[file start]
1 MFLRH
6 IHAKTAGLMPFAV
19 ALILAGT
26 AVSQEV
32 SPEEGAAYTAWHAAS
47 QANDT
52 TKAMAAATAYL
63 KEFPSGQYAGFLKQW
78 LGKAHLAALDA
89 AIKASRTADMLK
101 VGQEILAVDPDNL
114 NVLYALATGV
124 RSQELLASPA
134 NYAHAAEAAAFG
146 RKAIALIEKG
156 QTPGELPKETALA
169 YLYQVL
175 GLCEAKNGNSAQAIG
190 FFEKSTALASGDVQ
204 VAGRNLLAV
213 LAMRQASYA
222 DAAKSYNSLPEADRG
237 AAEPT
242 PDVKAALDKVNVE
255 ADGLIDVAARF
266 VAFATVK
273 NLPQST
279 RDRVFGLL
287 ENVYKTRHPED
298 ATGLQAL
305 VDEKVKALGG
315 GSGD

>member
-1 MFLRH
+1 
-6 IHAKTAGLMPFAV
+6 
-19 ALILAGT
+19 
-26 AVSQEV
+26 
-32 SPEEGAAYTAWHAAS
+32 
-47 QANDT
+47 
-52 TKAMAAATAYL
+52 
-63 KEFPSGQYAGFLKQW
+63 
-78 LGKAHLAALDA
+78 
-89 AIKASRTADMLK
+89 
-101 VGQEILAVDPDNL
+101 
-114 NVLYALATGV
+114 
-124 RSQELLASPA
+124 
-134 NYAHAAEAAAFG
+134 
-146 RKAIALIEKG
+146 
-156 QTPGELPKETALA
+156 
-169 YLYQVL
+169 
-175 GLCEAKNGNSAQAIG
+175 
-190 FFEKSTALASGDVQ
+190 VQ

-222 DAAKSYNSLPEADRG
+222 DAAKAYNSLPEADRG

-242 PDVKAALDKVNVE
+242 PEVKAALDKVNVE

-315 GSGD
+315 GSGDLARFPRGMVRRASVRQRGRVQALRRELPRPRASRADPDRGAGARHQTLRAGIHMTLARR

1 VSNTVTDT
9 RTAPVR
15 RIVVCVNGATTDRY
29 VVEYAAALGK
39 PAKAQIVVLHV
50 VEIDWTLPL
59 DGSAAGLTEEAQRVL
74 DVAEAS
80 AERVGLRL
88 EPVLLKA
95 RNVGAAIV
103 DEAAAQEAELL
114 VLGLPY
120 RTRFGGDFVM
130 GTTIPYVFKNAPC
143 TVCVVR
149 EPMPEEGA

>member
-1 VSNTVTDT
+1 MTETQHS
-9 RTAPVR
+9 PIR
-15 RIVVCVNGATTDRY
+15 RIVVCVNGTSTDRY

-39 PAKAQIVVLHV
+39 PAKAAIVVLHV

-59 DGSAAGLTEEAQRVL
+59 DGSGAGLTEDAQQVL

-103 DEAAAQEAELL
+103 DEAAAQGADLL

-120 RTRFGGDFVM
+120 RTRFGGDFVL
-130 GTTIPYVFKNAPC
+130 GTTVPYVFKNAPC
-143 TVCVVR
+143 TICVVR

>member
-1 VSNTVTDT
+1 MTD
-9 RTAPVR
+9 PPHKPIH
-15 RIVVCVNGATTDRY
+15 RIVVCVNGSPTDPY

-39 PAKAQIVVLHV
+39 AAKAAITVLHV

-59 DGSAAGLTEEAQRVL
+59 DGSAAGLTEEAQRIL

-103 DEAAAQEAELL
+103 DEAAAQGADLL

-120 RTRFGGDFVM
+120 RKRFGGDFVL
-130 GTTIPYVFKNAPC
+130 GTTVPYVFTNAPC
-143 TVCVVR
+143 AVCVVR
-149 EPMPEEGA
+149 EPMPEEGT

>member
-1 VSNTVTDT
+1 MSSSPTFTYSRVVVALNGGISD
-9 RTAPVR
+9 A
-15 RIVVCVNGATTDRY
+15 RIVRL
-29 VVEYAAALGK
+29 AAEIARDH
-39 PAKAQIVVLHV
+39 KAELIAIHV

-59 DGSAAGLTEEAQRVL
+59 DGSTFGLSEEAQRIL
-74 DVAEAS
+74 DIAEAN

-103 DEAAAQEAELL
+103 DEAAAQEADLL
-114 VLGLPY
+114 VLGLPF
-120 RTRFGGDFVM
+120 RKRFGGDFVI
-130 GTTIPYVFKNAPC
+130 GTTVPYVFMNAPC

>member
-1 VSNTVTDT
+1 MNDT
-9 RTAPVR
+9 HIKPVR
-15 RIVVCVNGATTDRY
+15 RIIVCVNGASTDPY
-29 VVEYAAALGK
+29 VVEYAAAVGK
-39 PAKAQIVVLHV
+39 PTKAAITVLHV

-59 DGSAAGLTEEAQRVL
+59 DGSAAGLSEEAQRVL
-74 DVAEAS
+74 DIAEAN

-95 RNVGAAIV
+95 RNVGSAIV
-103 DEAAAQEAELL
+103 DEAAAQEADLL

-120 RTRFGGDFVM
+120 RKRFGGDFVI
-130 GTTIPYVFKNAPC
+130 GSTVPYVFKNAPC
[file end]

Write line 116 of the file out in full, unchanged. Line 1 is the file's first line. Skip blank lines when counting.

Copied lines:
+1 MTD